Unusual. Icelandic horses will answer your emails while you are on holiday

Do you want to give up the reins? Icelandic horses can compose your automatic absence responses by email with great hoof kicks.

Unusual. Icelandic horses will answer your emails while you are on holiday

Do you want to give up the reins? Icelandic horses can compose your automatic absence responses by email with great hoof kicks. This service was just launched by Icelandic tourism office.

The Icelandic Agency reveals its secret in a humorous promotional video. It has a giant keyboard that horses of the Icelandic breed can use to trample on the keys in some of the most picturesque landscapes of the island. It is far from the expected professional etiquette, with messages such as "JJJJJJJJJJJJJJJJJJJJJJJJJJJJJJjJJJJJJJJJJJJJJJJJJJJJJJJJJJJJKJJJJJJJJJJJJJJJJJJJJJJJJJJJJJJAJJJJJiiiiiiiith HTML0:l:oiiiiiiiiiiiiiiiiiiiiiiiiiiiiii:l;l:oiiiiiiiiiiiiiiiiiiiiiiii:l:l:l:l:l:l:l:l:l:l:oiiiiiiiiiiiiiiiiiiiiiiiii:0_

This service is called Outhorse your email and has been subscribed by 8,000 people. It's a horse-like translation of the English verb Outsource (Outsource your mail). Our colleague from AFP Sigridur Dogg Gundsdottir, Head of Visit Iceland, explained that "Iceland launched OutHorse Your Email to help travelers disconnect and enjoy all the country has to offer, uninterrupted".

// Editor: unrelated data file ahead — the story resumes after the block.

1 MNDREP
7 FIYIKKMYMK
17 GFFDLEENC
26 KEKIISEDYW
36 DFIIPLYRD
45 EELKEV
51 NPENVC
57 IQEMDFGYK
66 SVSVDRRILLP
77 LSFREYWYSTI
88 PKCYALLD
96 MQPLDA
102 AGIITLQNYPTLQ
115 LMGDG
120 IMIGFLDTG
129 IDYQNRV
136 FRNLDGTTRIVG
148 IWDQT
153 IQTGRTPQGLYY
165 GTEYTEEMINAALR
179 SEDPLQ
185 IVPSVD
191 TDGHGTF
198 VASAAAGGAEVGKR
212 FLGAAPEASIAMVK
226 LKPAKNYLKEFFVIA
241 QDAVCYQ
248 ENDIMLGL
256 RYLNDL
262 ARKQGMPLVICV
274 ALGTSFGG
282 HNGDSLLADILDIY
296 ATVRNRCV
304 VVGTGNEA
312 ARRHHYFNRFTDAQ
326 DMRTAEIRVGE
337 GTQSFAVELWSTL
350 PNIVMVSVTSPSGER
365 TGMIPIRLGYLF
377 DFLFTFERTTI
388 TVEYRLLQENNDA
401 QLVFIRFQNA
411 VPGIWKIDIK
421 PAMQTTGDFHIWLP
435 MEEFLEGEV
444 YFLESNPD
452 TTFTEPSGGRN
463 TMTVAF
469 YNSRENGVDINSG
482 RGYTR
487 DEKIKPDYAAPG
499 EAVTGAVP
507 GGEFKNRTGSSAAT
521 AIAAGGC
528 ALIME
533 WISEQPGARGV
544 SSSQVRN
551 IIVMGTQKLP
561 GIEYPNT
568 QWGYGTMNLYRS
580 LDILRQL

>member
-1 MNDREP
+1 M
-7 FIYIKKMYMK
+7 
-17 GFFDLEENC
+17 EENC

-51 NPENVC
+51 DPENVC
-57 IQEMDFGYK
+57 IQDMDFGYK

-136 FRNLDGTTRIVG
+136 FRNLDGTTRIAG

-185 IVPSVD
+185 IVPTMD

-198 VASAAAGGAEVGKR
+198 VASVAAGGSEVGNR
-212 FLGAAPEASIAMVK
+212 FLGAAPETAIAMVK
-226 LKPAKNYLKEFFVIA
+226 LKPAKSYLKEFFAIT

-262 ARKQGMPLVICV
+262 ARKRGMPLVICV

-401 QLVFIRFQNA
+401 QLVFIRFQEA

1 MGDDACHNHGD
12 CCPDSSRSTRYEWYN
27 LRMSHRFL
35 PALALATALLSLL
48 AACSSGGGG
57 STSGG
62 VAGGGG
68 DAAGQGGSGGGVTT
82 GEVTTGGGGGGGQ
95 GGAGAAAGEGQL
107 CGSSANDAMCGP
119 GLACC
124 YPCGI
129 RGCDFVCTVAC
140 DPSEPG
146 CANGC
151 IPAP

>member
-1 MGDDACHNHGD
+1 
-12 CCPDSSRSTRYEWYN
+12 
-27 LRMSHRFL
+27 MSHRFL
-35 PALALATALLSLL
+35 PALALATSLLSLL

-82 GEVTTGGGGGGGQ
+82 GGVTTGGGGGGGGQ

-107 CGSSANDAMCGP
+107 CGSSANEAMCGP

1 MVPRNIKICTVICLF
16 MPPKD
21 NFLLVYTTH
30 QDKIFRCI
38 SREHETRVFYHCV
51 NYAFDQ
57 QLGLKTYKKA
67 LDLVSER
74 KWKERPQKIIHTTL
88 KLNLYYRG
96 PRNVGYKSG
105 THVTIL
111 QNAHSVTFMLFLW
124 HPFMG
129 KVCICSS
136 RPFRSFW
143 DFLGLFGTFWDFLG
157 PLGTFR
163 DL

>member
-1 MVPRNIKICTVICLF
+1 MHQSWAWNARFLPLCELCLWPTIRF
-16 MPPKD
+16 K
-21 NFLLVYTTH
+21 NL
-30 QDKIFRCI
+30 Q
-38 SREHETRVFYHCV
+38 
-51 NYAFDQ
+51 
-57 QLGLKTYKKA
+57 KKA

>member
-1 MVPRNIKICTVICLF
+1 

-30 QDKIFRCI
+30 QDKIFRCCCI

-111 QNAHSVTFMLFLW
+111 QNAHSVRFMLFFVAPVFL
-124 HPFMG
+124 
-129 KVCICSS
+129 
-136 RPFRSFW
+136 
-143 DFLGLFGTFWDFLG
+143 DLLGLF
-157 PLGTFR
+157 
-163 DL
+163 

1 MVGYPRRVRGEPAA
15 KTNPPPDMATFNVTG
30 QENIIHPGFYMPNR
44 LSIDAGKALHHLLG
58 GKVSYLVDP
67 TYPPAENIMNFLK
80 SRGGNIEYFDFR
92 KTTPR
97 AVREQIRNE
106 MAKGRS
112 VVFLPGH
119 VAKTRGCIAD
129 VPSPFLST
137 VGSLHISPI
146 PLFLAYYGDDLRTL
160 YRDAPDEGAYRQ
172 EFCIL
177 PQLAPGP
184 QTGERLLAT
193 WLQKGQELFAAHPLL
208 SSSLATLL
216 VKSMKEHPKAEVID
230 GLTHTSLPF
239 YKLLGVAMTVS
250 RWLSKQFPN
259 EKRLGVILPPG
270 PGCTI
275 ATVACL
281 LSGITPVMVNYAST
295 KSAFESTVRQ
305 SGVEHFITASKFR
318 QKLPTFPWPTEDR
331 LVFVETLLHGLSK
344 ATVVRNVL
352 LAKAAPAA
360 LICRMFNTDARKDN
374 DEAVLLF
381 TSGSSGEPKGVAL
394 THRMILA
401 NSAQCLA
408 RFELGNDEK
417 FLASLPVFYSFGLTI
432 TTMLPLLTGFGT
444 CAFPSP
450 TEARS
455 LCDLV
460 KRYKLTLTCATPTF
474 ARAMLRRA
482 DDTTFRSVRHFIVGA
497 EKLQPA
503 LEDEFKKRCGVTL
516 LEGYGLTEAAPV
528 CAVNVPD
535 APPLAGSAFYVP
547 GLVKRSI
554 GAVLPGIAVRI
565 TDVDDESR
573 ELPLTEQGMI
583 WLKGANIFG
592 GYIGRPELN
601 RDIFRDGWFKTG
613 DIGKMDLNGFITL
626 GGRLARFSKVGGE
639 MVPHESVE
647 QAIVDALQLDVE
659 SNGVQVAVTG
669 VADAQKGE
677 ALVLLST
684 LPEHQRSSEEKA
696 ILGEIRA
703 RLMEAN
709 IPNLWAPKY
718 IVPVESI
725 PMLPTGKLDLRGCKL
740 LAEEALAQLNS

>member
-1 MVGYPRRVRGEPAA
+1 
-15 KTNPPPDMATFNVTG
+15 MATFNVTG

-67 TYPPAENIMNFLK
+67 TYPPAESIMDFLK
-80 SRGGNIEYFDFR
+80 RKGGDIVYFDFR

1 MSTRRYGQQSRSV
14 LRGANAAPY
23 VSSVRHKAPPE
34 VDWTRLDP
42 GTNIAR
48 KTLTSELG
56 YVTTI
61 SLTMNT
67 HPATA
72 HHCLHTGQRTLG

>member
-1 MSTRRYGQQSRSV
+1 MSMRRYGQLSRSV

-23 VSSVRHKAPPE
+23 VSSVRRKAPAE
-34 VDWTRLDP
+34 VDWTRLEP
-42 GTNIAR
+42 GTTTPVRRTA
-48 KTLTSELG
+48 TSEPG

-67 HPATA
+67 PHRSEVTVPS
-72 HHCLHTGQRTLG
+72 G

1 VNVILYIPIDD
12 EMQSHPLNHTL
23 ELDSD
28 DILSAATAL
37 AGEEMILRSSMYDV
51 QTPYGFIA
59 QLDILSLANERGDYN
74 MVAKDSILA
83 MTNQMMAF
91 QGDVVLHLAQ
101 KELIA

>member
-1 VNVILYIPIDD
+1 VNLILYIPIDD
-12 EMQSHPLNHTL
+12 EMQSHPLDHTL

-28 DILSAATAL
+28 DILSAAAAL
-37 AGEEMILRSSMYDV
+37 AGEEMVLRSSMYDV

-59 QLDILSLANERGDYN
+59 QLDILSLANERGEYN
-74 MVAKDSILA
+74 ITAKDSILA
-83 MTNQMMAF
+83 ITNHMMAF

More than 140,000 views

One of the most iconic symbols of Iceland is the small Icelandic horses, sometimes mistaken for ponies. The video has been viewed more than 140,000 times since its posting on May 19. It shows a tourist playing an actress who is annoyed by the dozens of emails she receives while on vacation at sublime locations. These include the Solheimajokull Glacier, diving in the Silfra Fault, and taking photos during an eruption of a geyser. Based on a survey that revealed 55% of respondents checked their email less than once per day while they were on vacation, the tourist agency used this data to create videos around the globe. She encouraged her visitors to shout on an online platform in July 2020 during the Covid-19 pandemic. The sound was then broadcast in seven countries deserts. She parodied Facebook boss Mark Zuckerberg's Metaverse by juxtaposing it with an idyllic "Icelandverse" last fall.

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